Supervisors approve port budget on split vote
NATCHEZ — The Adams County Board of Supervisors approved a budget for the Natchez-Adams County Port in a special-called meeting Wednesday.
The 2020-2021 fiscal year budget for the port was passed by a vote of 3-2 with supervisors Wes Middleton and Kevin Wilson voting ‘nay.’
The port’s budget is set by members of the Natchez-Adams County Port Commission — who are appointed by the Adams County Board of Supervisors — and is sustained by the operations of the barge-loading facility.
Adams County Attorney Scott Slover said in Monday’s meeting the budget can either be approved or disapproved by the Board of Supervisors. However, individual line items of the port’s budget can only be changed by the Natchez-Adams County Port Commission, he said.
Port Director Anthony Hauer said the port had been working on infrastructure and making “wear and tear” repairs to equipment and pilings.
The budget reflects that the port is breaking even between revenue and expenses, which Wilson said “doesn’t seem like a very good business model” on Monday.
Supervisor Angela Hutchins said she did not agree with approving the budget Monday because it initially included pay raises for port employees in a pandemic year.
Hutchins said the supervisors could not give pay raises to county employees because of COVID-19 and it did not seem fair to give raises to the port employees.
Hutchins voted yes in Wednesday’s meeting after the raises were removed from the new budget.
However, Middleton said the port’s overall expenses remained unchanged even though the raises were removed.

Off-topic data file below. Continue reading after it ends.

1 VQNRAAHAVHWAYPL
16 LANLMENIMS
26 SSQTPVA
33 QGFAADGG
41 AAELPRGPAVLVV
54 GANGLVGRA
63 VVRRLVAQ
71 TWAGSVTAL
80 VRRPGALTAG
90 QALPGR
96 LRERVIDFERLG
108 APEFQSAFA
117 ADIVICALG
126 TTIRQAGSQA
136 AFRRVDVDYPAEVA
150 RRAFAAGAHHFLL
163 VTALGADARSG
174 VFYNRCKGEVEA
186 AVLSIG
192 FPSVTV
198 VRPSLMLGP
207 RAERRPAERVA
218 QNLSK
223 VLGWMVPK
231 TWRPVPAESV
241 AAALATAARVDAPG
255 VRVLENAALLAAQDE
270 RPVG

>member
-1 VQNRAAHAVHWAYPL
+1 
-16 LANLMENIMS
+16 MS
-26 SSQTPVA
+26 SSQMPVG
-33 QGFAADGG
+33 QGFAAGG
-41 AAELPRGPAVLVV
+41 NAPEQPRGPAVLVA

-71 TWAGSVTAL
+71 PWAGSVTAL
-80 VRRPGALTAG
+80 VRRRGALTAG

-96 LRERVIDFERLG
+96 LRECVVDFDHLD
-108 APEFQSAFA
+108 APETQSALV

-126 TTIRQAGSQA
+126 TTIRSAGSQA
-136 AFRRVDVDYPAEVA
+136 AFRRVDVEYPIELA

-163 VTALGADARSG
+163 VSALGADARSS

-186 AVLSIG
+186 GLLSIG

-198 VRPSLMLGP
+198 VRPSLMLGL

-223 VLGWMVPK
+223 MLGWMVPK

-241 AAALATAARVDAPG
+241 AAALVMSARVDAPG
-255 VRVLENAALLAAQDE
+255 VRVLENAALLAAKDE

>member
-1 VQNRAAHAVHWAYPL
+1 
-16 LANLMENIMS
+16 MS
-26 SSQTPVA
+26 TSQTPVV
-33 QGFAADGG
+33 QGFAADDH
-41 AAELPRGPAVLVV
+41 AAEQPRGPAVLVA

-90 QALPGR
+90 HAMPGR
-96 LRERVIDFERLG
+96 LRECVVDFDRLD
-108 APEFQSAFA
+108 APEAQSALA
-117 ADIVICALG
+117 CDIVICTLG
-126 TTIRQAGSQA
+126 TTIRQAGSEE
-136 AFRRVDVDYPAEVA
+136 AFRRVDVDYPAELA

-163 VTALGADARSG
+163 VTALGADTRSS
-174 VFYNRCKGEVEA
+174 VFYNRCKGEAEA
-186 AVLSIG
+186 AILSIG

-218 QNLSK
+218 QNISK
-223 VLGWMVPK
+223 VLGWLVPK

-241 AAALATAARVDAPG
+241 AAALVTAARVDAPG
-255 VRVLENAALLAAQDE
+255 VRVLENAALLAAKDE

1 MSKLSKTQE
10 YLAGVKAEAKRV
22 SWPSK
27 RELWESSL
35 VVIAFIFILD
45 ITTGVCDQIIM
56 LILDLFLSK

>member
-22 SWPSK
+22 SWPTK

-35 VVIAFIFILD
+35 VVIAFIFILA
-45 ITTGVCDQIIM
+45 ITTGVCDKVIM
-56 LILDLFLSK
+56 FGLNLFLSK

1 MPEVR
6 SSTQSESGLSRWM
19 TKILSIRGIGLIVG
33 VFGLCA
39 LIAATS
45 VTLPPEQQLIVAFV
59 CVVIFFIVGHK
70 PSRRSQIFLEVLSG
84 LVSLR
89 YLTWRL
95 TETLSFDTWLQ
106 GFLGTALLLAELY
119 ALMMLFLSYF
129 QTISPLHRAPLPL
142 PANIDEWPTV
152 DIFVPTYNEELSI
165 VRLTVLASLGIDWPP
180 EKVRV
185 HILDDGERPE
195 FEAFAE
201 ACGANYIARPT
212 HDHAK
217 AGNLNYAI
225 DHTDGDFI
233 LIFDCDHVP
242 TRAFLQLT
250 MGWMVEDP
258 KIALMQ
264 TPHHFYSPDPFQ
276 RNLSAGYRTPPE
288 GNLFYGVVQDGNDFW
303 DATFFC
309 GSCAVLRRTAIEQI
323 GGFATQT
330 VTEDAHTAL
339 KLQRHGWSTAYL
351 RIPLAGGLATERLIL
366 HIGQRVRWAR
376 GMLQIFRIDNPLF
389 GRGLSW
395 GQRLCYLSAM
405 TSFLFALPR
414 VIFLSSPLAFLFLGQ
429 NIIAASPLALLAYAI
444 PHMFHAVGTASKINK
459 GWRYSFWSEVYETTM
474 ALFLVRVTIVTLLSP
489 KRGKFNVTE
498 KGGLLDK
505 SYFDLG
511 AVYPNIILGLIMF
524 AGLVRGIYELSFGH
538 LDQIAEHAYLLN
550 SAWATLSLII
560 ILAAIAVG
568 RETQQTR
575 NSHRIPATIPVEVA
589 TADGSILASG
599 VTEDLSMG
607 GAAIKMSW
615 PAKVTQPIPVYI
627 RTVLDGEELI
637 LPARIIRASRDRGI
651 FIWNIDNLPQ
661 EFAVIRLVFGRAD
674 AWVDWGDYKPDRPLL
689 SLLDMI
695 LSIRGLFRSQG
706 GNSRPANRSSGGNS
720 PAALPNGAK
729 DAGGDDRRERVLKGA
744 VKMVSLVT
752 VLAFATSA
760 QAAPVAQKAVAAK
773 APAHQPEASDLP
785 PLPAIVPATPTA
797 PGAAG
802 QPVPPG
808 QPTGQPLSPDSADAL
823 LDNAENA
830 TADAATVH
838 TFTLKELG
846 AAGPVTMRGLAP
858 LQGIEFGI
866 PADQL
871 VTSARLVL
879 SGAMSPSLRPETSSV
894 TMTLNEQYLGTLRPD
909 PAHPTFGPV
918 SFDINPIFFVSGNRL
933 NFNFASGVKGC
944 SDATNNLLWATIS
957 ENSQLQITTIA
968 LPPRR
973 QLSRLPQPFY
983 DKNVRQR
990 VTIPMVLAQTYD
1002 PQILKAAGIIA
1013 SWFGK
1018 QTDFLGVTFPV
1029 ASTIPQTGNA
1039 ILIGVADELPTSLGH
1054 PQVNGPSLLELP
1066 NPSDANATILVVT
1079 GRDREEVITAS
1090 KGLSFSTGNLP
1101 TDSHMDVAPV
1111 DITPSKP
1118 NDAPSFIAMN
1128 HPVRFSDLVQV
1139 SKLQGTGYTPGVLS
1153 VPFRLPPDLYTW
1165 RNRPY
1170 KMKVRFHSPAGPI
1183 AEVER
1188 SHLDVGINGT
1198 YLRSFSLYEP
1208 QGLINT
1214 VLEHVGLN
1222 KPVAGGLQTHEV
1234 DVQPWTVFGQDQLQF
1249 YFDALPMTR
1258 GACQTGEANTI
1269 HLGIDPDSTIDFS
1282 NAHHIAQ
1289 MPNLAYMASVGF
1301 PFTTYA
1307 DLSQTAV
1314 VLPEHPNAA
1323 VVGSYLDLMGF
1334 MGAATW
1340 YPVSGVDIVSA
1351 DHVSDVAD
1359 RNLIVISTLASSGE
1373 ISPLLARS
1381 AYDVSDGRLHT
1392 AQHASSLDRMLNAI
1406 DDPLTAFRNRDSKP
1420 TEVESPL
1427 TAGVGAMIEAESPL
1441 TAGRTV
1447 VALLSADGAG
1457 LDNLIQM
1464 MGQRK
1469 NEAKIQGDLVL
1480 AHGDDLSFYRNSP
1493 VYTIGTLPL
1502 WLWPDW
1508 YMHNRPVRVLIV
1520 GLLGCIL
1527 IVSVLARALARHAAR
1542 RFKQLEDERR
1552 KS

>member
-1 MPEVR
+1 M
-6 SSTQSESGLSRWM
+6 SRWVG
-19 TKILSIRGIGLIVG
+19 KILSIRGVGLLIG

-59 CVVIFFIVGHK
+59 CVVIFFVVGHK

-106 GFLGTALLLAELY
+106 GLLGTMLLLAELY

“I don’t understand what changed,” Middleton said of the budget, to which Wilson agreed.
In other matters during Wednesday’s special-called meeting of the Adams County Board of Supervisors, the board:
- Unanimously approved checks for the Adams County Sheriff’s Office for $184 to transfer a fugitive from an agency in North Dakota to Adams County.
- Unanimously approved renting a room of the Natchez Convention Center for a jury trial under the direction of County Court Judge Walt Brown.
- Members of the Adams County Board of Supervisors spoke out against the formation of a “minuteman group” announced Monday by an Adams County resident.
Jack Blaney, who announced to the board Monday that the group would meet bi-monthly in the Kingston area, said the group’s purpose is to train civilians to assist law enforcement in safeguarding their communities.
Adams County Sheriff Travis Patten said after Monday’s meeting that the group’s purpose could be misconstrued and could cause agitators and other groups to come to Adams County from other parts of the country to “wreak havoc” in the community.
“I stand along with the sheriff,” Supervisor Ricky Gray said in Wednesday’s meeting. “… We don’t need individuals trying to play like they’re the police.”
Supervisor Warren Gaines said the group could draw negative attention to the area.
“We are a community that is trying to come together. We’re already south of I-20. Hurricanes have people nervous about coming here … That kind of negative attention will hurt our community as a whole, not just one person or two people. It would deter jobs and opportunities for other people,” Gaines said.
Hutchins said Adams County is a peaceful community.
“We have a peaceful community and that is what we want to keep is a peaceful community,” Hutchins said. “We’ve got people moving away as it is and we don’t want anyone else to move out of our community because of something like this.”
In a phone interview after the meeting, Supervisor Kevin Wilson said he was against militia-type groups.
“We have a strong police department and sheriff’s department. … Everyone will protect their homes and property. We don’t need a militia,” Wilson said.
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